Sadly overlooked for the brilliant film ‘A Single Man’ in 2010, Colin Firth is back again with an illuminating performance in ‘the King’s Speech.’ With a best actor nod and win at the golden globes for Firth, a best supporting actor nomination for Geoffrey Rush and a best supporting actress nomination for Helena Bonham Carter, this film is set to gain just as many Oscar nods in the next week or so.
The British Monarchy has long fascinated millions with its history of love, lust, cruelty, bravery and the importance of the church in its life i.e. Henry the VIII, Mary Tudor, Elizabeth I, and Queen Victoria. Of course, there is still such an overwhelming fascination at present with the current house of Windsor and Queen Elizabeth II,( as well as her family) daughter of King George the VI – played by Firth in his latest role. It is a well chosen role for Colin Firth who at age 50, seems to shine even more, in choosing meaty, challenging characters, gaining critical acclaim and fantastic reviews. Although currently a previous academy award nominee, one is fairly sure that Firth fully deserves all accolades he is certain to receive for this film, as one watches in awe, how Firth deals with this sweet, yet sturdy and extremely difficult role. It is also a well known fact, when playing someone alive, or a relative of someone alive, there is a certain responsibility of staying true to the essence of that person; it is especially challenging when that person was a king and the father of the current queen of Great Britain.
The King’s Speech, strangely, has not done well amongst regular film goers, instead the film has opened in smaller cinemas and not scored in the same realm as its larger, big- budgeted counterparts. Could be because of its 17+ rating, yet, it is such a brilliant piece of work, in terms of directing (by Tom Hooper) and acting, it makes one wonder how the true quality of a film is assessed in Hollywood. Colin Firth clearly leaves his mark on this role. He is remarkable in making his audience struggle along with him; through a mere swallowing to catch a breath, or as he allows the air to flow with his words, and even to articulate simple sentences without a painful stutter or stammer. The audience feels his deepest pain when he is confronted by his speech therapist as to what might have triggered this long standing debilitating challenge, and when he mentions that childhood bullying induced the stammer, it is difficult to endure. You find yourself holding a quiet breath when he speaks, cheering on when a sentence is cleared, gasping with sadness when he is unable to get it out.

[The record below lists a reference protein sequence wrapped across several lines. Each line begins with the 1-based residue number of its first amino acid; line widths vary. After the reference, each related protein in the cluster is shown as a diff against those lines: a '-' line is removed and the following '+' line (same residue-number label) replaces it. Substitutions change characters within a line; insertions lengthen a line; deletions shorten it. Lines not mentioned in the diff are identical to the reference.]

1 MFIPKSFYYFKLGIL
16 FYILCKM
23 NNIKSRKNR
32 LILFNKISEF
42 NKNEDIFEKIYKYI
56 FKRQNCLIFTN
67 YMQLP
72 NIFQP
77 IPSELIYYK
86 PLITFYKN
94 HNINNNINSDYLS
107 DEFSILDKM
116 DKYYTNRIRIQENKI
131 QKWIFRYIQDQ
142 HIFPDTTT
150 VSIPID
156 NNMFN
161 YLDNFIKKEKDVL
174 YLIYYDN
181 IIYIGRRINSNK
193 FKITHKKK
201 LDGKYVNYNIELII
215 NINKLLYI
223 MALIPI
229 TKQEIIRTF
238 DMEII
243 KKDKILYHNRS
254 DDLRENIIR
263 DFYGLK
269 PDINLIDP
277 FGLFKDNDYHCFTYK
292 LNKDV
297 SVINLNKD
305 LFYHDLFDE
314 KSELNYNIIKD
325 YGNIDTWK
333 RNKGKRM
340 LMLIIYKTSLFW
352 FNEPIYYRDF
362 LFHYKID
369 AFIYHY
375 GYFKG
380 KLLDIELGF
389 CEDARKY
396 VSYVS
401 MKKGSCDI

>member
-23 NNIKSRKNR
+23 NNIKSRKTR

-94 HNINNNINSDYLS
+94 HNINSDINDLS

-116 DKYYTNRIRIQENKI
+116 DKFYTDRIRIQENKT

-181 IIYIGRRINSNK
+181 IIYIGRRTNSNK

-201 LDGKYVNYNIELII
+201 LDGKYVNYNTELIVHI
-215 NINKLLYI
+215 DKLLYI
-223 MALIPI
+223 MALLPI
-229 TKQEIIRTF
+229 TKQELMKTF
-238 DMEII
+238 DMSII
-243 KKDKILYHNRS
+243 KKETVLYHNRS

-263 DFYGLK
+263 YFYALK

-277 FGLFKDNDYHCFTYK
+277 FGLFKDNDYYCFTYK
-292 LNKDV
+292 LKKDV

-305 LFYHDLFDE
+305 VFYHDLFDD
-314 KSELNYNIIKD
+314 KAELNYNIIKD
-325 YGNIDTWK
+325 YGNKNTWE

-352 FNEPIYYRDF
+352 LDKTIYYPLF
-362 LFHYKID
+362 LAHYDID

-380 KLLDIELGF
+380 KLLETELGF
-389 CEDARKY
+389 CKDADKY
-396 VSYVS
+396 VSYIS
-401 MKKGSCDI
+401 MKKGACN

Firth’s face is mostly serene, yet every expression is deep and quietly meaningful, as he carries himself with stoicism and the typical ‘let’s get on with it’ attitude attributed to British monarchy. His eyes are as expressive as his face, with his portrayal of love for his wife and children ( it is clear he adores them), to eventual and reluctant respect bestowed towards his speech therapist, who clearly becomes his friend. Firth’s beloved wife in this film, and powerful ally with nerves of steel is played by none other than Helena Bonham Carter. Yes, this is Bellatrix Lestrange, to those Harry Potter fans. She is every bit the queen mother in this role, and you do fall in love with her for her no-nonsense, take charge attitude and down to earth yet, aristocratic figure. It is because of her that Bertie (as King George the VI is affectionately known) sees the Australian speech therapist: Lionel Logue. Logue is played by the brilliant Geoffrey Rush, who is no stranger to the big screen. He is comical, tolerant and anything but traditional. His lovely wife is played by Jennifer Ehle ( Lizzie Bennet opposite Colin Firth in Jane Austen’s Pride and Prejudice). Firth’s brilliant supporting cast in this film, include Michael Gambon as his ailing father and ( Harry Potter’s Albus Dumbledore) King George the V, Timothy Spall ( Wormtail in the Harry Potter films) who plays a wonderful Winston Churchill, Guy Pierce who plays his handsome, playboy brother- The Duke of Windsor and Derek Jacoby who plays the archbishop of Canterbury. Every one of these actors is as brilliant as Firth and they shine in their supporting roles which makes this film completely Academy Award worthy and one of Hollywood’s best made films to date.